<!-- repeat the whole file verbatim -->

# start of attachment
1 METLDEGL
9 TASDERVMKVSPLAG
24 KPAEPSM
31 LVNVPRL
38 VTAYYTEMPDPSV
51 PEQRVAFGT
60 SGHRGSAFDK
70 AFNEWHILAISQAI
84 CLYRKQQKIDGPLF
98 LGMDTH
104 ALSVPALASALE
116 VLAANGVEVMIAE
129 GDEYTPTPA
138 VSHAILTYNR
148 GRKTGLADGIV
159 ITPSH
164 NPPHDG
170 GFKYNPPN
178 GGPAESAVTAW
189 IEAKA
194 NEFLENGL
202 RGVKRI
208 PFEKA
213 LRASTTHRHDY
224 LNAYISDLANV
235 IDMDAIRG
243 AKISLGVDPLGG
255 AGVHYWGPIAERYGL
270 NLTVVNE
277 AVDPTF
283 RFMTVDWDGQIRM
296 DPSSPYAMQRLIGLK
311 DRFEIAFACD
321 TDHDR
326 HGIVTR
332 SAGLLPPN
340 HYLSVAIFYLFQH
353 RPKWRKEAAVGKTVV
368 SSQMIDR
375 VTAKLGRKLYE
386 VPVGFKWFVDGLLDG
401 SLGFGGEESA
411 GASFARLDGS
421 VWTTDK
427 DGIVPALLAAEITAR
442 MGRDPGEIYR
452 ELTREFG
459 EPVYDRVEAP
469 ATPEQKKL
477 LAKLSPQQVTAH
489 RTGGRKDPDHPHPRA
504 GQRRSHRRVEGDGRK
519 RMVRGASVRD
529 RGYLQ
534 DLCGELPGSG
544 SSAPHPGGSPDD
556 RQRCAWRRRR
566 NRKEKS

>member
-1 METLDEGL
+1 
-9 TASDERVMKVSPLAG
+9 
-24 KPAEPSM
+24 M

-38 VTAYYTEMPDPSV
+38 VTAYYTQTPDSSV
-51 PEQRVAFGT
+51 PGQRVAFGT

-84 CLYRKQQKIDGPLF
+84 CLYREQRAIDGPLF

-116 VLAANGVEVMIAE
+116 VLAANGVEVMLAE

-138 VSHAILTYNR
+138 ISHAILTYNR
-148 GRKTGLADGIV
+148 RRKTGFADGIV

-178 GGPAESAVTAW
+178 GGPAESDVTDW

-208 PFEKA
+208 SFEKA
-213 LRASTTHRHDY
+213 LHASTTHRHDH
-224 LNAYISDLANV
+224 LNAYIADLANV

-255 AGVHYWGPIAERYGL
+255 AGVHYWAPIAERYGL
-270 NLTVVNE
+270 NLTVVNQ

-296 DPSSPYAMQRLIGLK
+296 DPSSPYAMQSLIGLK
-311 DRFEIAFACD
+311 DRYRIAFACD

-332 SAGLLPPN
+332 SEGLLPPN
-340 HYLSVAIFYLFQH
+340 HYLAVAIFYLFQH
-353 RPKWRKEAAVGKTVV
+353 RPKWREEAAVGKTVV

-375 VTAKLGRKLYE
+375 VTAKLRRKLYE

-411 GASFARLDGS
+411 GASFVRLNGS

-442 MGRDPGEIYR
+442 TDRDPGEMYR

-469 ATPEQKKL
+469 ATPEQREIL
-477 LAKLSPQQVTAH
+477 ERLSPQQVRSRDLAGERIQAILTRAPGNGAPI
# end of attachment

1 METLDEGL
9 TASDERVMKVSPLAG
24 KPAEPSM
31 LVNVPRL
38 VTAYYTEMPDPSV
51 PEQRVAFGT
60 SGHRGSAFDK
70 AFNEWHILAISQAI
84 CLYRKQQKIDGPLF
98 LGMDTH
104 ALSVPALASALE
116 VLAANGVEVMIAE
129 GDEYTPTPA
138 VSHAILTYNR
148 GRKTGLADGIV
159 ITPSH
164 NPPHDG
170 GFKYNPPN
178 GGPAESAVTAW
189 IEAKA
194 NEFLENGL
202 RGVKRI
208 PFEKA
213 LRASTTHRHDY
224 LNAYISDLANV
235 IDMDAIRG
243 AKISLGVDPLGG
255 AGVHYWGPIAERYGL
270 NLTVVNE
277 AVDPTF
283 RFMTVDWDGQIRM
296 DPSSPYAMQRLIGLK
311 DRFEIAFACD
321 TDHDR
326 HGIVTR
332 SAGLLPPN
340 HYLSVAIFYLFQH
353 RPKWRKEAAVGKTVV
368 SSQMIDR
375 VTAKLGRKLYE
386 VPVGFKWFVDGLLDG
401 SLGFGGEESA
411 GASFARLDGS
421 VWTTDK
427 DGIVPALLAAEITAR
442 MGRDPGEIYR
452 ELTREFG
459 EPVYDRVEAP
469 ATPEQKKL
477 LAKLSPQQVTAH
489 RTGGRKDPDHPHPRA
504 GQRRSHRRVEGDGRK
519 RMVRGASVRD
529 RGYLQ
534 DLCGELPGSG
544 SSAPHPGGSPDD
556 RQRCAWRRRR
566 NRKEKS

>member
-1 METLDEGL
+1 
-9 TASDERVMKVSPLAG
+9 
-24 KPAEPSM
+24 M

-38 VTAYYTEMPDPSV
+38 VTAYYTQTPDSSV
-51 PEQRVAFGT
+51 PGQRVAFGT

-84 CLYRKQQKIDGPLF
+84 CLYREQRAIDGPLF

-116 VLAANGVEVMIAE
+116 VLAANGVEVMLAE

-138 VSHAILTYNR
+138 ISHAILTYNR
-148 GRKTGLADGIV
+148 RRKTGFADGIV

-178 GGPAESAVTAW
+178 GGPAESDVTDW

-208 PFEKA
+208 SFEKA
-213 LRASTTHRHDY
+213 LHASTTHRHDH
-224 LNAYISDLANV
+224 LNAYIADLANV

-255 AGVHYWGPIAERYGL
+255 AGVHYWAPIAERYGL
-270 NLTVVNE
+270 NLTVVNQ

-296 DPSSPYAMQRLIGLK
+296 DPSSPYAMQSLIGLK
-311 DRFEIAFACD
+311 DRYRIAFACD

-332 SAGLLPPN
+332 SEGLLPPN
-340 HYLSVAIFYLFQH
+340 HYLAVAIFYLFQH
-353 RPKWRKEAAVGKTVV
+353 RPKWREEAAVGKTVV

-375 VTAKLGRKLYE
+375 VTAKLRRKLYE

-411 GASFARLDGS
+411 GASFVRLNGS

-442 MGRDPGEIYR
+442 TDRDPGEMYR

-469 ATPEQKKL
+469 ATPEQREIL
-477 LAKLSPQQVTAH
+477 ERLSPQQVRSRDLAGERIQAILTRAPGNGAPI